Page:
However, it feels like Suwama fell into the trap of wrestling James’ power style match. He didn’t lean on his experience or veteran cunning, and tried to just trade lariats and big moves. If it’s anything we’ve seen in this Carnival, it’s when you play Dylan’s power game, he usually gets the best of that.
Some nice resiliency from Suwama throughout this match. From kicking out at one after a big western lariat, and absorbing a lot of big moves, all before eventually falling to a Chokeslam. And with that, Suwama, who had the best tiebreakers, is now eliminated from winning.
Winner: James via Chokeslam
Rating: *** 1/4
Naomichi Marufuji vs Jun Akiyama
WOW! This is history everyone. Marufuji beat Akiyama for his first GHC Championship over in NOAH, which also made him the first person to gather all the GHC titles. Akiyama was a protege of Mistuhara Misawa, as well as one of the bigger names that left NOAH after Misawa’s death. So this not only decides who wins B Block, it’s All Japan vs NOAh, a battle for Misawa.
Akiyama pulls a couple quick tricks early to establish his veteran cunning, but one of the more poignant moments early is Marufuji delivering chops to Akiyama against the ropes. Marufuji grit his teeth and had this look in his eye of betrayal and anger, and Akiyama’s body language was very accepting, almost like he felt he deserved it. We then get a quick exchange of Akiyama no selling Kawada kicks, getting fired up and flinging out Marufuji. Naomichi however takes a page out of Akiyama’s book, and as soon as Jun goes chasing, Marufuji slides back in, to catch him with a big drop kick on the way back into the ring.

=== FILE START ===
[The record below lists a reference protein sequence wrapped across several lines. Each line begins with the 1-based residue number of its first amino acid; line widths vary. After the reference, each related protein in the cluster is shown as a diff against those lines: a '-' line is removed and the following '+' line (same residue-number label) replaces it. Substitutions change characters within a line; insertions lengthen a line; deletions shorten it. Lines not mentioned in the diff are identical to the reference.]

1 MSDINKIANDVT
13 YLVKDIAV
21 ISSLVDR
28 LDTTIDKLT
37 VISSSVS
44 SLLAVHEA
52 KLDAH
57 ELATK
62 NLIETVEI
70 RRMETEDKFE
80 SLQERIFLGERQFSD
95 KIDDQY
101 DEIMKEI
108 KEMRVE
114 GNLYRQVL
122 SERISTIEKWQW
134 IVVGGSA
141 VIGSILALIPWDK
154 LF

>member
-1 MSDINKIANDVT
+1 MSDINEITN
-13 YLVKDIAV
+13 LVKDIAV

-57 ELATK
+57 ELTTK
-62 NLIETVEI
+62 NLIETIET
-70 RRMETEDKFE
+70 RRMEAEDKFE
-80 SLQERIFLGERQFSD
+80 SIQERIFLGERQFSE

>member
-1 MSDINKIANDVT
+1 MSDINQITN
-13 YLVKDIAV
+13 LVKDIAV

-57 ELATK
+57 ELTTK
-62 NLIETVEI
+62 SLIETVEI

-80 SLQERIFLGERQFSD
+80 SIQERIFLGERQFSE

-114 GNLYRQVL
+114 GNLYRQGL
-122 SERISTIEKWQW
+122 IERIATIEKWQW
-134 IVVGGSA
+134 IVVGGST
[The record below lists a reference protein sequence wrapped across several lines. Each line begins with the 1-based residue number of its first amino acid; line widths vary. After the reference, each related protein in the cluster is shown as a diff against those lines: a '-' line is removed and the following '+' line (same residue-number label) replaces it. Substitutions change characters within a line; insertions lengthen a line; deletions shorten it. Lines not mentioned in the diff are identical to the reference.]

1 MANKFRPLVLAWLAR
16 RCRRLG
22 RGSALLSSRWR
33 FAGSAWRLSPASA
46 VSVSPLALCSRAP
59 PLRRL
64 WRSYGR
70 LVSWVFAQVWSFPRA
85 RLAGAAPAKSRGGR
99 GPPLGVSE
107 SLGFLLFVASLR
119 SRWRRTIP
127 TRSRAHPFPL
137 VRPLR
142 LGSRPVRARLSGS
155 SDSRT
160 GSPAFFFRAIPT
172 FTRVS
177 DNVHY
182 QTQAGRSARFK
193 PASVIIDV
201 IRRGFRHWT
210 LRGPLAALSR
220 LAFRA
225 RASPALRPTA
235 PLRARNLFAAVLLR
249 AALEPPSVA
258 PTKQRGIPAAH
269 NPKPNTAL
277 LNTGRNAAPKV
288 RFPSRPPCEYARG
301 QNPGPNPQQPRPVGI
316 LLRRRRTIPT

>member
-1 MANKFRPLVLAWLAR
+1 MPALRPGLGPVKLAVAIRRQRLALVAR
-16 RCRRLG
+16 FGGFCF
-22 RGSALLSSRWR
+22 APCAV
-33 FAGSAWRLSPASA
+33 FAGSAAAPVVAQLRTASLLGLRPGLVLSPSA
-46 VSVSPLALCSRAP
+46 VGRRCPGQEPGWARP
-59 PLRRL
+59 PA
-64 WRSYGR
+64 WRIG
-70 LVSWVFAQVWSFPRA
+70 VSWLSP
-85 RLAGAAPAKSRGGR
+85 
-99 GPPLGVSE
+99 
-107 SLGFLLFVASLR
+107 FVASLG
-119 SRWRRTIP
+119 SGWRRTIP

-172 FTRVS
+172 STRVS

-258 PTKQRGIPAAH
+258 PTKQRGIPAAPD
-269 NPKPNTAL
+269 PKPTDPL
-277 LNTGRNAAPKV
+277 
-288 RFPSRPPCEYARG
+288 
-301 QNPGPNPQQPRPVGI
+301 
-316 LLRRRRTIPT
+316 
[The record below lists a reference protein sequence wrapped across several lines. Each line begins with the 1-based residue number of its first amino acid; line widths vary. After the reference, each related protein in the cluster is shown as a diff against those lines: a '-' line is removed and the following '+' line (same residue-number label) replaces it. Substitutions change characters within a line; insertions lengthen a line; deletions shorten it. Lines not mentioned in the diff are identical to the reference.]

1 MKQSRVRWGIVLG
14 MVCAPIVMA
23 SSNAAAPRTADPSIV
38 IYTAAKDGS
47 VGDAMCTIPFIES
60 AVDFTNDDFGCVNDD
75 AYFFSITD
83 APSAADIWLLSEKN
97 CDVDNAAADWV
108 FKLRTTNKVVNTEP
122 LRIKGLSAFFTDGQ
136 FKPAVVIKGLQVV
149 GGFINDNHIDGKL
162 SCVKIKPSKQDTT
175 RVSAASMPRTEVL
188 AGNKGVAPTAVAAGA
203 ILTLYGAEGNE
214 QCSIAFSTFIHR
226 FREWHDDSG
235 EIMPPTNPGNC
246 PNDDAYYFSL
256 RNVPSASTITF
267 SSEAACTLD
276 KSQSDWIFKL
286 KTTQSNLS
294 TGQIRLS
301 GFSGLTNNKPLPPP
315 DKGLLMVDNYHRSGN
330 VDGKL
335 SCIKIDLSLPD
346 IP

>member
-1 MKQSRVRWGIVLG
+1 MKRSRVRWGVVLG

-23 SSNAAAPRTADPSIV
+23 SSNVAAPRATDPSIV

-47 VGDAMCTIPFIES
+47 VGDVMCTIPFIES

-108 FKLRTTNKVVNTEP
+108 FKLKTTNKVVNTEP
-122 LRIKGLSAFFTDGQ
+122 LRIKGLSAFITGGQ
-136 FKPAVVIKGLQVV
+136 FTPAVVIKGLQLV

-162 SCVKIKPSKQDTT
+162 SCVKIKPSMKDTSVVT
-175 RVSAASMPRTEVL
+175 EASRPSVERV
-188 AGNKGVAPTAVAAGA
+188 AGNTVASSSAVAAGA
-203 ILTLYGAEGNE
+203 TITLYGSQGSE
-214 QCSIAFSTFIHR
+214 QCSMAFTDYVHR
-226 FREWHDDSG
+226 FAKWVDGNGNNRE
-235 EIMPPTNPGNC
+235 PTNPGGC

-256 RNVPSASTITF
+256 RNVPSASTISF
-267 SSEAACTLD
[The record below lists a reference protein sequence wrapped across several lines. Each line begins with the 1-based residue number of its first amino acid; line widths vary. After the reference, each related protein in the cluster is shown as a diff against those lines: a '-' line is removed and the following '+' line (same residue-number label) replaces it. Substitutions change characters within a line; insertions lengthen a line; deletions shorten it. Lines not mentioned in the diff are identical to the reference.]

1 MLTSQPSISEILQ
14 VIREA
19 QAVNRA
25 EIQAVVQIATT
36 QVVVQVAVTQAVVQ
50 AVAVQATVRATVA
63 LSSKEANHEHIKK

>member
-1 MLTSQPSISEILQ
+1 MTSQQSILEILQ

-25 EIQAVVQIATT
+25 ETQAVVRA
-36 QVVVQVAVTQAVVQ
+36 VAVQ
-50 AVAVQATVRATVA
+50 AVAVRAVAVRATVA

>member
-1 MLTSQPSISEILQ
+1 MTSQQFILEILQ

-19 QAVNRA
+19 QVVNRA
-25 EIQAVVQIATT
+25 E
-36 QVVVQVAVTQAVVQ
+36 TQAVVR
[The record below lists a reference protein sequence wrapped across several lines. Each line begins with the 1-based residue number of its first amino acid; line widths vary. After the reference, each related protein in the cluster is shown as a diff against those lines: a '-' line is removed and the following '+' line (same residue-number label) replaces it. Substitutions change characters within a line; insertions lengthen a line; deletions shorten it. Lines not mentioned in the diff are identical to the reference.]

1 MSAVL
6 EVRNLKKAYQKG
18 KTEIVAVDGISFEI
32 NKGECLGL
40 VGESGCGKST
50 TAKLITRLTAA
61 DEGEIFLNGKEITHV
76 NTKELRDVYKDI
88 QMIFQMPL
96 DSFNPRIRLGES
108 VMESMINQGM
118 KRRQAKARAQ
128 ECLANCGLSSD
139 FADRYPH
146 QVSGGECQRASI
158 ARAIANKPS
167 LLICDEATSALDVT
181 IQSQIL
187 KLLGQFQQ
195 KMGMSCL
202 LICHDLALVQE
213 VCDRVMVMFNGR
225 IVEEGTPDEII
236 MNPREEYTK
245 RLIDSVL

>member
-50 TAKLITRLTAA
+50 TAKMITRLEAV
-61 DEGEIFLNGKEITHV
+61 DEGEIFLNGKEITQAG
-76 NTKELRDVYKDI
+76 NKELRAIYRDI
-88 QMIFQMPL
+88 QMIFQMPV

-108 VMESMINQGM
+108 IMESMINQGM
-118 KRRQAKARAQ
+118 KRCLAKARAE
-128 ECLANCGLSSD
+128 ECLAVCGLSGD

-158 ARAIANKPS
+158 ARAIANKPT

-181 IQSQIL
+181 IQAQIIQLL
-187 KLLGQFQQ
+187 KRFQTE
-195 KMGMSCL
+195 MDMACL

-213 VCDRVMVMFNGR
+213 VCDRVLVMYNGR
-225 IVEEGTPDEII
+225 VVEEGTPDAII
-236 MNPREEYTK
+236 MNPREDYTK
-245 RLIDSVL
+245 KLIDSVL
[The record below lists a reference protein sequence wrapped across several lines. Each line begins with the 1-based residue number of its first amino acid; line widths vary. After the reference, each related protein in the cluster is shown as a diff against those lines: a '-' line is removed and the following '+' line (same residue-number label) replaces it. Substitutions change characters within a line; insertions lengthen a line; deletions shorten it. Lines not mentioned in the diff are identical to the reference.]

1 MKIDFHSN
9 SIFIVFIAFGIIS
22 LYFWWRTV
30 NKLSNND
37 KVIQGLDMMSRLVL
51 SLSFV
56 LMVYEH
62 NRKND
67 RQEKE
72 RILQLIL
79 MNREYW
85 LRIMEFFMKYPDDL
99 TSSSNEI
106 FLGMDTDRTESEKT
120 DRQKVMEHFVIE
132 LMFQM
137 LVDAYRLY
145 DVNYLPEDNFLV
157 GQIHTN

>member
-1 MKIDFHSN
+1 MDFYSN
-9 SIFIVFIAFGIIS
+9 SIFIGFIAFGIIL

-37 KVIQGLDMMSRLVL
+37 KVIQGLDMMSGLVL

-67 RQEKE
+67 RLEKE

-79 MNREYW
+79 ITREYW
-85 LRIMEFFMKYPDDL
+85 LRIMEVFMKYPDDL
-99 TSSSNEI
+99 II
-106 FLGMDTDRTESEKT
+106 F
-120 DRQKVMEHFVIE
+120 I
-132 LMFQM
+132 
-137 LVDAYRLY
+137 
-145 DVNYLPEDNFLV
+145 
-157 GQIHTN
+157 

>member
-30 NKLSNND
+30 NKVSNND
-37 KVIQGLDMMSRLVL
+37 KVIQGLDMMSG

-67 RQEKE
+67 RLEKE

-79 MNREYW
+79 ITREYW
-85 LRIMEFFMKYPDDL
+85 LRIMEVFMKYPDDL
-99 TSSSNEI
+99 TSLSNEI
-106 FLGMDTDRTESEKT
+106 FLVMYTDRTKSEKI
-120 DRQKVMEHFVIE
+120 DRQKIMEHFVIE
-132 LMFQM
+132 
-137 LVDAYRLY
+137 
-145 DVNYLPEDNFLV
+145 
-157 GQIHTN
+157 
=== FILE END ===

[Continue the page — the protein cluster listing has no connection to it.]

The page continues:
One of Akiyama’s nicknames is Sterness, judging from the fact his expression rarely changes, but it’s always stern looking. Akiyama manages to get the advantage next time they go to the outside, catching Marufuji with a knee after an attempted plancha. A big apron draping knee drop and spiking DDT, gives Akiyama a little breathing room while Marufuji stands on his head (literally).
We get nice exchanges, including Akiyama countering one Shiranui and when Marufuji finally lands one, it’s too close to the ropes so Akiyama grabs the bottom rope. Marufuji then goes for a Fisherman Flowsion which is an homage to Misawa’s Emerald Flowsion, but Akiyama counters it and begins to get a second wind.
It’s at this point the stubbornness and urgency picks up. Akiyama trying a flurry of knees and exploder suplexes, just for Marufuji to kick out. Then we have Maurfuji go into his own flurry of knee strikes and kicks, just for Akiyama to kick out. So in a very telling moment, Marufuji goes to the corner, pulls down the leg of his pants to expose a tapped up and battered knee, just to hit Akiyama with one last Ko-Oh. Finally, a pinfall happens, and the crowd, who was electric the entire time, roared in support of Marufuji.
It’s worth noting that whatever bad blood may have still lingered, seemed to leave with Marufuji and Akiyama sharing an understanding knuckle touch, before the battered warrior was helped to the back. Marufuji moves on to the Finals, after what could’ve been Akiyama’s last Carnival match, and there’s no more fitting way in my opinion.
Winner: Marufuji via Ko-Oh